Enrollment for Obamacare jumps with 2 million new sign-ups

There were more than 2 million new enrollments under the Affordable Care Act, and millions more re-enrolled

Enrollment in health insurance through the Affordable Care Act is increasing rapidly, with more than 2 million people so far signing up for coverage for the first time, figures released Tuesday show.

In addition to the new enrollments, which surpass last year's sign-up rate, several million more people have been re-enrolled in plans in the law's second year of expanding coverage.

The new tally, outlined in a report from the Department of Health and Human Services, covers the 37 states whose residents can use a federal website to buy coverage. Several hundred thousand additional sign-ups are expected from 13 states, including California, Maryland and Connecticut, and the District of Columbia that run their own online marketplaces.

The numbers provide an early snapshot of how well the law, also known as Obamacare, will work in 2015. They underscore improvement in how the enrollment process is working this year compared with last, when technology problems made sign-ups on HealthCare.gov virtually impossible for consumers for weeks.

Health and Human Services Secretary Sylvia Mathews Burwell called this year’s early tally "an encouraging start."

"People shopped for coverage and signed up, finding more choices and greater competition," she said.

The law allows Americans who don't get health benefits at work to shop among plans on new marketplaces operated by the federal government or by individual states.

Consumers making less than four times the federal poverty level -- or about $94,000 a year for a family of four -- qualify for subsidies.

This year, consumers who already have coverage through the marketplace had until Dec. 15 to go back and shop for plans before they were automatically re-enrolled in their current plan.

Open enrollment continues through Feb. 15, and those who have automatically been reenrolled can change to a new plan until then.

According to the report, between Nov. 15 and Dec. 19, nearly 6.4 million people selected health plans or were re-enrolled into plans through Health.Care.gov.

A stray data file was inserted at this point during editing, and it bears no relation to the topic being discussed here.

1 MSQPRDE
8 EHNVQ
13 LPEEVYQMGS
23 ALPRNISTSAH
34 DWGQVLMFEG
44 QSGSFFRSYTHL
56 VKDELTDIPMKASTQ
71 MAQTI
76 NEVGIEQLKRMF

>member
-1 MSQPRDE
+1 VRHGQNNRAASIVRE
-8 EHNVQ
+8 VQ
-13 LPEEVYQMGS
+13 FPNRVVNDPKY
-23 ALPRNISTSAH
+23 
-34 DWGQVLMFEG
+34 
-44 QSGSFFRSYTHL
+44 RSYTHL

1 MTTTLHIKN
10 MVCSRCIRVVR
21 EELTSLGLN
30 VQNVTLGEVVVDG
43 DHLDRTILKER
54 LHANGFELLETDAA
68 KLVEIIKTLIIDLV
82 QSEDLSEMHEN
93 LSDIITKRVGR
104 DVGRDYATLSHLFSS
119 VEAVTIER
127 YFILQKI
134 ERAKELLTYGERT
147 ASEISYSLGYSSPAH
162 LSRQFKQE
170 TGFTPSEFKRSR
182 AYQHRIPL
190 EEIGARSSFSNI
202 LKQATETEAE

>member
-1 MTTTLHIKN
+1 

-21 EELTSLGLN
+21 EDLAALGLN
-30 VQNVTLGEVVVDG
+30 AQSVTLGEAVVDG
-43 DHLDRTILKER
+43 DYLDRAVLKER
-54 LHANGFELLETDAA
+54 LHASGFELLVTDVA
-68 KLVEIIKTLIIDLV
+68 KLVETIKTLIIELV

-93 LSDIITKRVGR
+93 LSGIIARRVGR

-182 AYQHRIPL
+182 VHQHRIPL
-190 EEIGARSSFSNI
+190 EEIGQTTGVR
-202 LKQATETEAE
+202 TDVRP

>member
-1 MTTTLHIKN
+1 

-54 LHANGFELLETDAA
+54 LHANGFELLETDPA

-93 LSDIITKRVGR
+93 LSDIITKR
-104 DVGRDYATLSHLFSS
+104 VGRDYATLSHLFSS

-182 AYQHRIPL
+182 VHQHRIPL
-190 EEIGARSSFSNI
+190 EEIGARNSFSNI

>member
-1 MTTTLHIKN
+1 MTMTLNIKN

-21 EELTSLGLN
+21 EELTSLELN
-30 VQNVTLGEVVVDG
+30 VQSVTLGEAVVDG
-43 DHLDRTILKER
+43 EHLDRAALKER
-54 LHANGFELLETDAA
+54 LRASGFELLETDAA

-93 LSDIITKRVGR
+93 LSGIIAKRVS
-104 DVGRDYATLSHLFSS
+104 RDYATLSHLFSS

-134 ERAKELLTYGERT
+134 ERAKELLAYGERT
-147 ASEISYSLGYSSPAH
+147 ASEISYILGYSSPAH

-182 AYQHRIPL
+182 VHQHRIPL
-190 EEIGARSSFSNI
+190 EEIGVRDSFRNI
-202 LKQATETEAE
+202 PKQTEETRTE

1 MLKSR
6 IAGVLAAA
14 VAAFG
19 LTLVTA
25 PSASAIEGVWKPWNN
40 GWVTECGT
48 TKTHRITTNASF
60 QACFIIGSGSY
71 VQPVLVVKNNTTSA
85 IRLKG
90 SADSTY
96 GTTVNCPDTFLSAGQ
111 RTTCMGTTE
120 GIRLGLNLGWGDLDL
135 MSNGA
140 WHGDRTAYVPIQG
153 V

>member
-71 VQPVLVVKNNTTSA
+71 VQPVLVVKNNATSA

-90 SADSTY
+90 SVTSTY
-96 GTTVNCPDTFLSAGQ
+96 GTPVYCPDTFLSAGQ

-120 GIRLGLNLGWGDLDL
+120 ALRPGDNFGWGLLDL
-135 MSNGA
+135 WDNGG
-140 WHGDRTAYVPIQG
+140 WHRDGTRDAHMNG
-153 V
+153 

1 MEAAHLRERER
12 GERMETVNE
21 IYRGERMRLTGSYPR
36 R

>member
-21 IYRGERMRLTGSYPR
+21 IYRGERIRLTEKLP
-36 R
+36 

About 1.9 million of those consumers did not previously have a plan through the federal website. The remainder re-enrolled. Most them were automatically moved into a 2015 plan, but Burwell said that more than a third had chosen a new plan on their own, a key step that allows consumers to find the lowest-priced option.

Though complete data from states that run their own marketplaces are not yet available, in California, nearly 100,000 people selected plans by Dec. 11, before the process of automatically re-enrolling current plan holders began.

Total enrollment in the marketplaces, although an imprecise measurement, has been watched closely because sustained growth is considered vital to reducing the number of uninsured and keeping premiums in check by getting healthier Americans into the market.

This fall, the Obama administration substantially reduced enrollment targets for 2015, predicting that 9 million to 9.9 million people probably would get coverage by the end of next year. Currently, enrollment trends appear to be on track to outpace that prediction.

The nonpartisan Congressional Budget Office, which lawmakers rely on to estimate the effect of federal legislation, had predicted that enrollment would hit 13 million customers in the second year of the marketplaces.

About 6.7 million people had health plans through either federal- or state-run marketplaces before the open enrollment period began Nov. 15, according to the Health and Human Services Department.

Overall, surveys suggest that about 10 million uninsured people have gained coverage this year since the marketplaces opened and Medicaid was expanded in many states under the law.

That marks the largest expansion of health insurance coverage in at least half a century and has contributed to a sharp drop in the percentage of working-age Americans who lack insurance. Still, about 30 million people remain uninsured.

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